The New Building

a architect(s)
18 Firm Wilkinsone Eyre
19 Project Architect Chris Wilkinson / Chris Donoghue
20 Type of project renovation (Renovation & Extension)
b aims of the new building
21 Short description of the main objectives and purposes of the project The £48 million Forum Project originated in 2007 to provide an innovative, fully integrated, student-facing facility at the centre of the campus interlinking new learning spaces and the Main Library, catering and social facilities together with all key student services including employability, student support services, accommodation and finance.

In terms of the library, the project provides:
25% more shelving space
Dedicated, high quality, research-facing facilities for library users with research-orientated collections close by in the Research Commons (refurbished ‘Old Library’)
More than double the original seating provision during peak use seasons with over 75% of seats provided with mains power and hard-wired network sockets
A completely refurbished study environment conducive to the broad spectrum of user requirements
Double the original PC provision, numerous power sockets and pervasive wifi throughout
Additional automated entrance and exit

Key drivers for the library part of the project included:
Cramped accommodation: by 2002 the Main Library was 95% full and we had little room for expansion in other locations. The Main Library was built with 450 seats in 1982 to cater for 6000 students. The university‘s student population currently stands at around 17,000.
Inappropriate spaces: tired and worn décor, poor lighting and ventilation, DDA non-compliant areas, difficult access and layout arrangements, lack of IT provision and power sockets for users. The 1982 design pre-dated personal computing.
Dated facilities: Newer learning styles were poorly supported and many user complaints were received about mobile phones, general noise levels and lack of hot drink availability. There was also considerable pressure on limited multimedia facilities.
Confusing layout: collections were not in numerical Dewey shelf mark order, aisles did not logically flow into each other and uneven collection expansion between 1982 and 2002 had made way-finding a confused business.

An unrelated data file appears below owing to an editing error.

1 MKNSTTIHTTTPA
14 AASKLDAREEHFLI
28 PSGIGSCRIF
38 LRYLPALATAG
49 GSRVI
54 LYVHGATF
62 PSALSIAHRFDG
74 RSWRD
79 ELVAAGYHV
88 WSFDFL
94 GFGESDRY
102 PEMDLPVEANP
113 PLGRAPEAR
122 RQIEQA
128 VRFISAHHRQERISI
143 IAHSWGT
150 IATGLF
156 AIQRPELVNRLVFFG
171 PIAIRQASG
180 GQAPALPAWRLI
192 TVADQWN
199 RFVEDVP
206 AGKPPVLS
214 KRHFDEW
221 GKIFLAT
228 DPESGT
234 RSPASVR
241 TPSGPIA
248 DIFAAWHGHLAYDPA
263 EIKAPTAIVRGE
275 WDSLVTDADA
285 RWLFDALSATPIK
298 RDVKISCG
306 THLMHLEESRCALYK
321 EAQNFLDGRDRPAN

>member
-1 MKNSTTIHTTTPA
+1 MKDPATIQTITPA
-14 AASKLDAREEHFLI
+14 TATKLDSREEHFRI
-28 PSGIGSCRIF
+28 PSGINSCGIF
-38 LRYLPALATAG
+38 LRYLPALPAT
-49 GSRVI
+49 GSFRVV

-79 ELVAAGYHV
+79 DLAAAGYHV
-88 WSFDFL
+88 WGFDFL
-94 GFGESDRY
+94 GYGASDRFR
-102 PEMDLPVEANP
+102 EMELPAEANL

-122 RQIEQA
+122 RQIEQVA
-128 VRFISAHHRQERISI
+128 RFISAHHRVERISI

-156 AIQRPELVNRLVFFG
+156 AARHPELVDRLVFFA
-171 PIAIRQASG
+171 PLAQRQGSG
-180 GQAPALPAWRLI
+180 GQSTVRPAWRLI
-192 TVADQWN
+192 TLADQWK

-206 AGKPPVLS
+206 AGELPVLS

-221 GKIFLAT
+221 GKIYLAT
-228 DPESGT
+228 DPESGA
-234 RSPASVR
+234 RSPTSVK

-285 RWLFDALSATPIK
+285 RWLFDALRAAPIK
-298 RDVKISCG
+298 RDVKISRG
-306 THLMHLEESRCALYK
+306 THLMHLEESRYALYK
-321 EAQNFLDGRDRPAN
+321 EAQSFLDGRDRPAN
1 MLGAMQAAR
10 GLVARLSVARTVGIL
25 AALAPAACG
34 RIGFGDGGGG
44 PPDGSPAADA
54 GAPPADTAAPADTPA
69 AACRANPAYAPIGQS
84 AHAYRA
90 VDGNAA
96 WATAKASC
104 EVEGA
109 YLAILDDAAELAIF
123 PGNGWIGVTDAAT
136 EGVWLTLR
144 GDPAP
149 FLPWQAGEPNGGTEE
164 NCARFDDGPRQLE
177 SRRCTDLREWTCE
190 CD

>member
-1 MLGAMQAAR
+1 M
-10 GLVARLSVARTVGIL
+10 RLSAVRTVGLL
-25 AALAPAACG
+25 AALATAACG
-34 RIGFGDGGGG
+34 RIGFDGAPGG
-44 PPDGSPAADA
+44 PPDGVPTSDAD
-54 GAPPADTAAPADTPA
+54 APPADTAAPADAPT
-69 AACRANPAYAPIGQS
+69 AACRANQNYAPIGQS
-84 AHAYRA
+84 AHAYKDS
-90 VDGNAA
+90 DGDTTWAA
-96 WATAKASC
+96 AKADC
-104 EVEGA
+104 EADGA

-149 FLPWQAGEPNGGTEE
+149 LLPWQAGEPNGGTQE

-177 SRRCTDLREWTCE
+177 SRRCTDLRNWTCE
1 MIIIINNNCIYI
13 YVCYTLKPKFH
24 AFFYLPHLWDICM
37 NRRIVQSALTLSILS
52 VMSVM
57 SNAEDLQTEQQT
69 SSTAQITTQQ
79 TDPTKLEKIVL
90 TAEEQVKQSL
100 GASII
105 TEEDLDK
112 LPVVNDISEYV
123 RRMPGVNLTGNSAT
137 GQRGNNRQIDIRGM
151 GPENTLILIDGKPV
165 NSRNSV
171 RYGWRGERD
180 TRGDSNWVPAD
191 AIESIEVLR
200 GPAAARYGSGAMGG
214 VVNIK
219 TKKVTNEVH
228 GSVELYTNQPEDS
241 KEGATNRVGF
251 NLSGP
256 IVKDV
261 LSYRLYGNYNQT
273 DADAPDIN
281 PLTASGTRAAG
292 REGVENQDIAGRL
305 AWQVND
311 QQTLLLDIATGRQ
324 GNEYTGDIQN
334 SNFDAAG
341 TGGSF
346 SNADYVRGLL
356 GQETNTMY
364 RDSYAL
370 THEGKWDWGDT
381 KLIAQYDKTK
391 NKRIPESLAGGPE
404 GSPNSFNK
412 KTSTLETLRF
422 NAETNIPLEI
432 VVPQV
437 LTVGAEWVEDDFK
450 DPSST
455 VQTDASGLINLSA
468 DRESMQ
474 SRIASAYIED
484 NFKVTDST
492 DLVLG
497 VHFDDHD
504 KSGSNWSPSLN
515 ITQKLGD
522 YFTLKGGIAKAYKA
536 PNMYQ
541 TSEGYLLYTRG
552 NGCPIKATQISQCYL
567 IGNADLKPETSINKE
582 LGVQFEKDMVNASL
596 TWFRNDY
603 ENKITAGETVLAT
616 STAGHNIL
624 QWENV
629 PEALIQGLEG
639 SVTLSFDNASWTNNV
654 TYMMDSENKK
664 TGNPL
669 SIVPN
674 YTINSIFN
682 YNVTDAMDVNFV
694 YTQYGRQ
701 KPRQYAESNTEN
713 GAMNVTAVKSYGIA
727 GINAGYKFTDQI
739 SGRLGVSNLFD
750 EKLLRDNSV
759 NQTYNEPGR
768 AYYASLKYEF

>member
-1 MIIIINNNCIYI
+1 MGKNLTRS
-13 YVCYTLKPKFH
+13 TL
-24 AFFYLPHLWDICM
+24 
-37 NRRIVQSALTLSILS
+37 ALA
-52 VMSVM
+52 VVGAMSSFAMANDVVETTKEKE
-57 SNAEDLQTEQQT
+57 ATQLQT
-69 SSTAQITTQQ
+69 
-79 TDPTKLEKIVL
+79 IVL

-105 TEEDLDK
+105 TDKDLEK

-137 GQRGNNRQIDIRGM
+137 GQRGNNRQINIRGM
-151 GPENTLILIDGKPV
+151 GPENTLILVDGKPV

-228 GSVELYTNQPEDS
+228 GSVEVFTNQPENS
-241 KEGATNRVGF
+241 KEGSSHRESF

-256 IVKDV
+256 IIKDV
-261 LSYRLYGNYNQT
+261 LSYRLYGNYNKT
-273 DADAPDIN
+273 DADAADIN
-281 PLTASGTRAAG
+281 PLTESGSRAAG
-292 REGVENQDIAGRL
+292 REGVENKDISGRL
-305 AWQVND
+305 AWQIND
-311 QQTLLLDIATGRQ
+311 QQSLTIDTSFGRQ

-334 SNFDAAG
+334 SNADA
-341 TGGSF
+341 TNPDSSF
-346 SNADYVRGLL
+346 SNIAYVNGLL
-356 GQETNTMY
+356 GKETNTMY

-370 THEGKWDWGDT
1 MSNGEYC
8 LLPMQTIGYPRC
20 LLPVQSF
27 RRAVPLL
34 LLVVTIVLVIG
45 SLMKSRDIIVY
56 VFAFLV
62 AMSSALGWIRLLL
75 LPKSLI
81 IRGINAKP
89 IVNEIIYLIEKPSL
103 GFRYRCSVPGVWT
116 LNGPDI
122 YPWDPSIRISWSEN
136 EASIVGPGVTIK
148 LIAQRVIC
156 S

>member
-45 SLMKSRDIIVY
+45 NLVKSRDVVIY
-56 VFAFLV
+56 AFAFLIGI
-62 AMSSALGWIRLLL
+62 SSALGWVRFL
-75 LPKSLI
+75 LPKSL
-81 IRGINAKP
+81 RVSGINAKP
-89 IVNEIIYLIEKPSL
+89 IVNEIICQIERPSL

c special features

DISABILITY-COMPLIANT: The Forum development fully supports user accessibility. It includes a number of lifts for those with mobility impairment, induction loops at service desks for those with hearing difficulties, approved visual signage as well as four dedicated, bookable accessible study rooms supported with appropriate IT facilities, accessible WCs on each floor and voice alarm systems.

BREEAM EXCELLENT RATING: The environmental impact of the Forum building was minimised through design and methodology. Construction materials have been re-used and recycled where possible and Green Guide ‘A’ rated materials incorporated at every opportunity.

Biodiversity on campus was monitored throughout the build and extensive measures taken to anticipate the effects of the development on the local ecology, wherever possible rare plants and trees were moved or carefully protected.

The building fabric and glazing used in the Forum has achieved a level of thermal performance 10% better than that required by building regulations. This will deliver a serious reduction in energy use and CO2 emissions.
The development provides over a hundred extra cycle spaces, plus showers and lockers, to promote cycling and walking to campus, and the new piazzas create a more pedestrian focus.

Recycling bins have been placed in strategic locations around the forum building to facilitate a sustainable waste strategy and a composter has been brought onto site to provide organic waste processing services for the whole campus with up to 3500 litres of organic waste to be converted into compost every week and used to keep the luscious grounds at the University looking their best.